Its not scifi or fantasy at all, just romance in a different setting. But the people who read romance don’t care, so they still buy the stories and you see these books shooting up to the top of the SciFi headings and so you pick it up thinking ‘science fiction’ and instead you get ‘Romance’, with little to no science fiction in it at all.
    This is why there are a lot less guys reading scifi now than there used to be. It’s also why there are much more explicit love scenes in scifi than there used to be.

  4. Thanks for mentioning the comments and Data Guy’s input on TPV. I usually read ALL the comments, but sometimes skip when I don’t think they’re relevant, and I don’t write Romance though I am writing a love story (I don’t follow their conventions, and have gotten my negative reviews from people that angered). So I missed what was quite useful and not specifically Romance.

  5. We can predict industry changes if the author earnings data is correct. One expected consequence might include more failure of small bookstore chains which are tied to legacy distribution and hence to big five traditional publishing.

    Questions: Is this based on previously published data, or can I see the data anywhere? Those ’21+ titles published a year’ people likely didn’t start writing at that rate. Any idea how long and how different those titles are? Prices? Any of these unpublished backlist or otherwise saved up?

    1. Author Earnings usually publishes his data for you to grovel over. I think the last one I looked at he said he had blown out of Excel, so was going to have to publish the data as csv or something, but yeah, usually you can get the raw data to chew on. Take a look at his website.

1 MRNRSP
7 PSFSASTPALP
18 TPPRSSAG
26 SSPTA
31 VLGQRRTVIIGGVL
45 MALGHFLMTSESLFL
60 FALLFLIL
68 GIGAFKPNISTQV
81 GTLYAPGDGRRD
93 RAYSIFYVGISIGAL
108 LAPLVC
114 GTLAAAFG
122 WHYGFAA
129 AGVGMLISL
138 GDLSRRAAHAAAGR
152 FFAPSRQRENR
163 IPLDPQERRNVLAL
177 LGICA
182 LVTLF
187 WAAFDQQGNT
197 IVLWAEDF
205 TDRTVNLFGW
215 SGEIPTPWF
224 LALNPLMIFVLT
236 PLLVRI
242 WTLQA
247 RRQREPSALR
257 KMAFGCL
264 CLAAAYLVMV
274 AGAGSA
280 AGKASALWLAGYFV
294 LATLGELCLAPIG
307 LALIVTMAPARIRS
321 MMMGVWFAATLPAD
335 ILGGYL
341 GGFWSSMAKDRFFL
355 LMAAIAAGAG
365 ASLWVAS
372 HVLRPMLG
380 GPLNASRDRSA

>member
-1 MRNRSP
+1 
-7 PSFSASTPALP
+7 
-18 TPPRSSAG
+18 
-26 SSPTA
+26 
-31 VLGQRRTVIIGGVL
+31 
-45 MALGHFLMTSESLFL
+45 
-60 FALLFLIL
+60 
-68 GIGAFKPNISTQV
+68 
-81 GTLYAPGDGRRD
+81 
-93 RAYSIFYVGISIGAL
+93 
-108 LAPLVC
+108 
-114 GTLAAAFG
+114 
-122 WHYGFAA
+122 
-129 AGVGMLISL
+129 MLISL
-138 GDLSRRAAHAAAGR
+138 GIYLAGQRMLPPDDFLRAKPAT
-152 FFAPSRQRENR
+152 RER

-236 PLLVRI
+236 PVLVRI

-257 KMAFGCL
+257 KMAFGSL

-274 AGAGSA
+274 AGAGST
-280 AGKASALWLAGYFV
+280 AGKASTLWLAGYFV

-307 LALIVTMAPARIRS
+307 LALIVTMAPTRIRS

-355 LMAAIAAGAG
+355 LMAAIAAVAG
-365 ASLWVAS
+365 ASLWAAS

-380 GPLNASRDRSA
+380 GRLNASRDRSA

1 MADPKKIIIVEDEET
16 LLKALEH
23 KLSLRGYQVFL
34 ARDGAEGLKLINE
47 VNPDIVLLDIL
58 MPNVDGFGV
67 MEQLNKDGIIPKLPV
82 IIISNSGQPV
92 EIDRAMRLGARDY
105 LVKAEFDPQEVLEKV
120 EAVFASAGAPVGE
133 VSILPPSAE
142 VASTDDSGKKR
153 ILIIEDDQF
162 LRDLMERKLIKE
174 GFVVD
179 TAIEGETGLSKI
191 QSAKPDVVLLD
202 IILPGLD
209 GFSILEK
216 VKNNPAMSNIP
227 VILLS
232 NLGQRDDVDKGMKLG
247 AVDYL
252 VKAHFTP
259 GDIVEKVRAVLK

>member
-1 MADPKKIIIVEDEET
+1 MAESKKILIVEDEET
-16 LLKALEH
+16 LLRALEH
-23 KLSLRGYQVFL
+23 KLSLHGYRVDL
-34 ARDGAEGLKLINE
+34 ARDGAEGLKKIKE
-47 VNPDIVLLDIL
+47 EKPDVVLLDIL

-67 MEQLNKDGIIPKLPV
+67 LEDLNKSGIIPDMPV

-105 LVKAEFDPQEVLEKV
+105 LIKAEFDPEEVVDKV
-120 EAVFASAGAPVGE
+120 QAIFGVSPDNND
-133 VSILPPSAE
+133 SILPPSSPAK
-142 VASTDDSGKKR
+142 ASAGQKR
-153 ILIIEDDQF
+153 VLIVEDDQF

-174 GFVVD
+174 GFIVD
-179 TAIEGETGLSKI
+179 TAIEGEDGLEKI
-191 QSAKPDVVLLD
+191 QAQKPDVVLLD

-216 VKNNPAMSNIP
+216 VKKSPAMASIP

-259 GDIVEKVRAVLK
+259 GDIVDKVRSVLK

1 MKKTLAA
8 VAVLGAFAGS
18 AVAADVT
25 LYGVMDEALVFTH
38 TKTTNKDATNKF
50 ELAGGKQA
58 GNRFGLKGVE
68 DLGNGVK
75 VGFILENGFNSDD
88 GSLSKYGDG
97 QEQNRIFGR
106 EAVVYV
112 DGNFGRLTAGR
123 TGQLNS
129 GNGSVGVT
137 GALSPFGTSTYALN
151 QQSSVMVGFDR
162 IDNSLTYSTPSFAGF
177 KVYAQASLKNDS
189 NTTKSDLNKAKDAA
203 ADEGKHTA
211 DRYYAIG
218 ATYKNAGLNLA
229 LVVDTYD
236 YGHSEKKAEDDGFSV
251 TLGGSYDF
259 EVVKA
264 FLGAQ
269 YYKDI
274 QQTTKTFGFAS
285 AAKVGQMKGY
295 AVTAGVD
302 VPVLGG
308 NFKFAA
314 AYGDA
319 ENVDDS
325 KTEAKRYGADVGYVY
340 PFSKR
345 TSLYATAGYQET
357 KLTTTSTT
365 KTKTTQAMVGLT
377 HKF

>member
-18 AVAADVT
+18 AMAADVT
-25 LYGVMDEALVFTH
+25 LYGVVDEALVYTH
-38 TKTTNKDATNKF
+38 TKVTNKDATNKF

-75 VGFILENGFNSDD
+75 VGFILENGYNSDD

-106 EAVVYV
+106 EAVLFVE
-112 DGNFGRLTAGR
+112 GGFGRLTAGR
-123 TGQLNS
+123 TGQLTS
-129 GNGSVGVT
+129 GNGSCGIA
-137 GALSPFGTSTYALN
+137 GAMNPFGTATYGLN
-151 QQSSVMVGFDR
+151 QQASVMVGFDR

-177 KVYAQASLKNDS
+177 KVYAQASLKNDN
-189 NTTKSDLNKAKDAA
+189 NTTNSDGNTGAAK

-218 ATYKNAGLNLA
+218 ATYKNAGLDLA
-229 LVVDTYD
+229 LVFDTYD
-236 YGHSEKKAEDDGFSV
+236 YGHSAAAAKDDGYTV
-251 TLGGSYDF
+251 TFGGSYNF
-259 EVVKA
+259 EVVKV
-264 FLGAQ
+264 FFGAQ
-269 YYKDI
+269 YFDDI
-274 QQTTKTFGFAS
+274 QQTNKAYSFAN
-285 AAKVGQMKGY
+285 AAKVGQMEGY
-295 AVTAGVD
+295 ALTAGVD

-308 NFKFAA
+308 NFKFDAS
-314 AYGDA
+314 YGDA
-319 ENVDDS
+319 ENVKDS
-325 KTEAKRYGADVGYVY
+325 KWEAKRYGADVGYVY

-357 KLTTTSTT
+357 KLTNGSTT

1. The romance writers thing was a blog, not a report, and the only download is the pdf of the presentation. I guess I should see if the previous report’s data will shows the answers.

    1. I’ve been avoiding romance because, well, reasons. So, paranormal with were-critter, hmm? I cross list the next Cat book? (Just kidding, just kidding, don’t one-star my comment!)

      Actually, I had a short story idea floating around inspired by Gordon Lightfoot’s “If You Could Read My Mind Love,” about a cavalier’s ghost and a woman in a bad relationship, and how both save each other . . . Hmm.

    2. Sigh. I am about romances like I am about sports – love playing them, don’t have the patience to read or watch them… Some time along here, I need to get into reading, if only to do it well in the bits and pieces that are in my writing.

      BTW, Outcasts and Gods is next week’s scheduled review posting.

    3. I haven’t a romantic bone in my body. On the other hand, it isn’t like I can write other things any better.

      Gotta start somewhere.

      I have a project seed with suitable worldbuilding, and no clue to plot and world building.

      Question: Do you think the shifter grouping includes girls who turn into swords?

      1. Wow, I saw something very much like this once. Seriously. It was a page of doodles by an artist, about a young knight who finds a magical sword, which can manifest itself as a very beautiful (and tempting) woman.
        So you have times, when he’s relaxing, that the sword teases him (both flirting and non-flirting), telling him how he has to take good care of her, etc. And of course it starts out with him being rather clueless, but progresses as he gains experience and ability. (I don’t think there was ever any kind of ‘consummation’ of the relationship, didn’t look like it)

        I always thought it could make a good story.

        1. It’s possible that I got the taste somewhere, and could list a number of anime, manga, and light novels.